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PTSD and Emotional Avoidance


Updated June 19, 2014

PTSD and emotional avoidance go hand-in-hand. Many people with PTSD try to get away from or avoid their emotions. Emotional avoidance is part of the avoidance cluster of PTSD symptoms.

Avoidance symptoms make up one cluster of PTSD symptoms. Specifically, the avoidance cluster of PTSD symptoms include:

  • Making an effort to avoid thoughts, feelings, or conversations about the traumatic event.
  • Making an effort to avoid places or people that remind you of the traumatic event.
  • Having a difficult time remembering important parts of the traumatic event.
  • A loss of interest in important, once positive, activities.
  • Feeling distant from others.
  • Experiencing difficulties having positive feelings such as happiness or love.
  • Feeling as though your life may be cut short.

The first symptom includes the avoidance of emotional experience, which is common among people with PTSD.

Emotional Avoidance in PTSD

It has been found that people with PTSD often try to avoid or “push away” their emotions, both emotions about a traumatic experience and emotions in general. Studies have found that people with PTSD may withhold expressing emotions. In addition, it has been found that the avoidance of emotions may make some PTSD symptoms worse or even contribute to the development of PTSD symptoms after the experience of a traumatic event.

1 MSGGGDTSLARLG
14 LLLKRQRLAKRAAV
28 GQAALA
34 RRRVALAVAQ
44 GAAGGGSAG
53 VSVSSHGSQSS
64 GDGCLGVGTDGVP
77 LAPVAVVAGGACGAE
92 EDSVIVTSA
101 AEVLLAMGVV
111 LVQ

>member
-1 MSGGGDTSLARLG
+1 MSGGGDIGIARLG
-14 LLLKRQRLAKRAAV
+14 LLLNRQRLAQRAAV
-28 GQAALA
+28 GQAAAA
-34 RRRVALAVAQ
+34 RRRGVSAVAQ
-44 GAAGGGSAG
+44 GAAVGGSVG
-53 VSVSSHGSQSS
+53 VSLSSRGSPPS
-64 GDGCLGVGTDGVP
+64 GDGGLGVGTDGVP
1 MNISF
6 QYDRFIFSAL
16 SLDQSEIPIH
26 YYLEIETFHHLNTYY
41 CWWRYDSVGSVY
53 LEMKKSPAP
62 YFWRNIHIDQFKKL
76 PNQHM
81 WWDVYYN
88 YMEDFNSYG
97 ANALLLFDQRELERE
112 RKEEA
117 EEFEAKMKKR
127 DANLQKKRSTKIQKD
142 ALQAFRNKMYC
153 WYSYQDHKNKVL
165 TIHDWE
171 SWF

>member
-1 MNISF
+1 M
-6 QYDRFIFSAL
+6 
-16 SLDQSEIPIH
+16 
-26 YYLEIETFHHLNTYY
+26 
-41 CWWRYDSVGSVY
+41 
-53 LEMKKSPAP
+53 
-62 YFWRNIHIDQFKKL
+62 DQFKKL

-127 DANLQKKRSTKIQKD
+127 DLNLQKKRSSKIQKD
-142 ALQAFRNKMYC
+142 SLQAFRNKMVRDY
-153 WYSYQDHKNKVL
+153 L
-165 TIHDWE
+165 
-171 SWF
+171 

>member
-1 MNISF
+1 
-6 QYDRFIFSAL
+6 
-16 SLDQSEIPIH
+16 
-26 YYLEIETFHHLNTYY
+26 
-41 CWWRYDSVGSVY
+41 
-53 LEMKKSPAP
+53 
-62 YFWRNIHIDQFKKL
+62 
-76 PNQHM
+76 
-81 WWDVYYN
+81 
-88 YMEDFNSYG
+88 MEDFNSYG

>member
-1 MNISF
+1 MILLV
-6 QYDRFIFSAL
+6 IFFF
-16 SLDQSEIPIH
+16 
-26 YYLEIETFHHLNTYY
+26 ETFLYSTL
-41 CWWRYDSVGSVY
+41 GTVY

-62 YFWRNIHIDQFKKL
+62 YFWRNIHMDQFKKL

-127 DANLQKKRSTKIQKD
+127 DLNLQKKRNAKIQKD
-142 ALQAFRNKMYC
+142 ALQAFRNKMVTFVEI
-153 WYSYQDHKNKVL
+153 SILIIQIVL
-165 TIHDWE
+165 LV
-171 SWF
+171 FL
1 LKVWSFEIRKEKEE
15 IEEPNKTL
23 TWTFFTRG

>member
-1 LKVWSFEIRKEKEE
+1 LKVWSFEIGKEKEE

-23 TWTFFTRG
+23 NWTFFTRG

Why Emotional Avoidance Does Not Work

It is important to recognize that we have emotions for a reason. Our emotions provide us with information about ourselves and the things going on around us. For example, the emotion of fear tells us that we may be in danger. The emotion of sadness tells us that we may need some time to take care of ourselves or seek out help from others. Given the important role they play in our lives, our emotions are there to be experienced and they want to be experienced.

Therefore, while emotional avoidance may be effective in the short-run and may provide you with some temporary relief, in the long run, the emotions you're trying to avoid may grow stronger. Basically, your emotions may “fight back” so they can be be experienced and listened to. If someone is determined to avoid his emotions, he may then turn to more drastic and unhealthy ways of avoiding emotions, such as through substance use.

Avoiding our emotions also takes considerable effort, especially when those emotions are strong (as they often are in PTSD). As avoided emotions grow stronger, more and more effort is needed to keep them at bay. As a result, little energy may be left for the important things in your life, such as family and friends. In addition, using all your energy to avoid certain emotions may make it difficult to manage other experiences, such as frustration and irritation, making you more likely to be “on edge” and angry.

What Can Be Done